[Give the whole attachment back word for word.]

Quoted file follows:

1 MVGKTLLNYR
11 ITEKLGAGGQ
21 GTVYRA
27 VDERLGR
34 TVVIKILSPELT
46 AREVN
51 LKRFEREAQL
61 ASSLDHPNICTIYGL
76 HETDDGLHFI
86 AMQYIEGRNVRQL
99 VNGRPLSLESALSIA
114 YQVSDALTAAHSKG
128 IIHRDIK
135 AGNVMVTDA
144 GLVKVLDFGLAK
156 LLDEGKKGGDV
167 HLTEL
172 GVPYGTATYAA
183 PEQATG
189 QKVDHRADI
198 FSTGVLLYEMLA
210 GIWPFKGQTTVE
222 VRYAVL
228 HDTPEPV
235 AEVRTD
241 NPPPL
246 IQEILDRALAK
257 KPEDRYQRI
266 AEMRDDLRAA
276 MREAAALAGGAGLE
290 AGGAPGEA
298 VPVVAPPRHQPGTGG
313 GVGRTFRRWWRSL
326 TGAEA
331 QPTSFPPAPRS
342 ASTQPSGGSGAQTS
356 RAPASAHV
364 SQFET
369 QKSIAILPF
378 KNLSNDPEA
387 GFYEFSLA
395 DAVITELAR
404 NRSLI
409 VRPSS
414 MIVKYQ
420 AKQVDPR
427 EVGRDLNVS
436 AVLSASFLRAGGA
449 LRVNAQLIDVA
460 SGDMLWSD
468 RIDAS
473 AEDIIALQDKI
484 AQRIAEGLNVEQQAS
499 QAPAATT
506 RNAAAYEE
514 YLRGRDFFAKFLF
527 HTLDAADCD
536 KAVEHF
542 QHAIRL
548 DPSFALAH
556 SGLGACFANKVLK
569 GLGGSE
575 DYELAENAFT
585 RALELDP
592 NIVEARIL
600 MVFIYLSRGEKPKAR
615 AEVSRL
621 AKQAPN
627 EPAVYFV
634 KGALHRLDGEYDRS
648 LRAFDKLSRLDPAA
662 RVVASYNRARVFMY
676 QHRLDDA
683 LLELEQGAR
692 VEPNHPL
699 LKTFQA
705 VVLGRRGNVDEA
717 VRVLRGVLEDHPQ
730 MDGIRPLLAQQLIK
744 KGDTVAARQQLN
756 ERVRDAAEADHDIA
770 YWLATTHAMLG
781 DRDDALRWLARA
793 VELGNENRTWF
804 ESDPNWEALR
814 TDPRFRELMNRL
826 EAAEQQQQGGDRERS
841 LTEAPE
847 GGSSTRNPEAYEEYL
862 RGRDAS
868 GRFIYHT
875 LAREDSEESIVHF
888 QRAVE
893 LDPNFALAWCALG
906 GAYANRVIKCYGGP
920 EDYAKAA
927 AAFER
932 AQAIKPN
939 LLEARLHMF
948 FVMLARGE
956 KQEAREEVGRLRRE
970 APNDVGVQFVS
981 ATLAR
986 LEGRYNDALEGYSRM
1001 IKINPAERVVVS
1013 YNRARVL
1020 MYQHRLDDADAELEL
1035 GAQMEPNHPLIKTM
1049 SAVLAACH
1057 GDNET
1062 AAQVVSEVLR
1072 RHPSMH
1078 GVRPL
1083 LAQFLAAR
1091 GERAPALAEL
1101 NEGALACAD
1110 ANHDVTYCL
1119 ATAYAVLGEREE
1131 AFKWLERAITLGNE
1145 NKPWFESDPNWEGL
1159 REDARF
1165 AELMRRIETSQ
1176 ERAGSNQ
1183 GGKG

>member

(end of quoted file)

1 MVGKTLLNYR
11 ITEKLGAGGQ
21 GTVYRA
27 VDERLGR
34 TVVIKILSPELT
46 AREVN
51 LKRFEREAQL
61 ASSLDHPNICTIYGL
76 HETDDGLHFI
86 AMQYIEGRNVRQL
99 VNGRPLSLESALSIA
114 YQVSDALTAAHSKG
128 IIHRDIK
135 AGNVMVTDA
144 GLVKVLDFGLAK
156 LLDEGKKGGDV
167 HLTEL
172 GVPYGTATYAA
183 PEQATG
189 QKVDHRADI
198 FSTGVLLYEMLA
210 GIWPFKGQTTVE
222 VRYAVL
228 HDTPEPV
235 AEVRTD
241 NPPPL
246 IQEILDRALAK
257 KPEDRYQRI
266 AEMRDDLRAA
276 MREAAALAGGAGLE
290 AGGAPGEA
298 VPVVAPPRHQPGTGG
313 GVGRTFRRWWRSL
326 TGAEA
331 QPTSFPPAPRS
342 ASTQPSGGSGAQTS
356 RAPASAHV
364 SQFET
369 QKSIAILPF
378 KNLSNDPEA
387 GFYEFSLA
395 DAVITELAR
404 NRSLI
409 VRPSS
414 MIVKYQ
420 AKQVDPR
427 EVGRDLNVS
436 AVLSASFLRAGGA
449 LRVNAQLIDVA
460 SGDMLWSD
468 RIDAS
473 AEDIIALQDKI
484 AQRIAEGLNVEQQAS
499 QAPAATT
506 RNAAAYEE
514 YLRGRDFFAKFLF
527 HTLDAADCD
536 KAVEHF
542 QHAIRL
548 DPSFALAH
556 SGLGACFANKVLK
569 GLGGSE
575 DYELAENAFT
585 RALELDP
592 NIVEARIL
600 MVFIYLSRGEKPKAR
615 AEVSRL
621 AKQAPN
627 EPAVYFV
634 KGALHRLDGEYDRS
648 LRAFDKLSRLDPAA
662 RVVASYNRARVFMY
676 QHRLDDA
683 LLELEQGAR
692 VEPNHPL
699 LKTFQA
705 VVLGRRGNVDEA
717 VRVLRGVLEDHPQ
730 MDGIRPLLAQQLIK
744 KGDTVAARQQLN
756 ERVRDAAEADHDIA
770 YWLATTHAMLG
781 DRDDALRWLARA
793 VELGNENRTWF
804 ESDPNWEALR
814 TDPRFRELMNRL
826 EAAEQQQQGGDRERS
841 LTEAPE
847 GGSSTRNPEAYEEYL
862 RGRDAS
868 GRFIYHT
875 LAREDSEESIVHF
888 QRAVE
893 LDPNFALAWCALG
906 GAYANRVIKCYGGP
920 EDYAKAA
927 AAFER
932 AQAIKPN
939 LLEARLHMF
948 FVMLARGE
956 KQEAREEVGRLRRE
970 APNDVGVQFVS
981 ATLAR
986 LEGRYNDALEGYSRM
1001 IKINPAERVVVS
1013 YNRARVL
1020 MYQHRLDDADAELEL
1035 GAQMEPNHPLIKTM
1049 SAVLAACH
1057 GDNET
1062 AAQVVSEVLR
1072 RHPSMH
1078 GVRPL
1083 LAQFLAAR
1091 GERAPALAEL
1101 NEGALACAD
1110 ANHDVTYCL
1119 ATAYAVLGEREE
1131 AFKWLERAITLGNE
1145 NKPWFESDPNWEGL
1159 REDARF
1165 AELMRRIETSQ
1176 ERAGSNQ
1183 GGKG

>member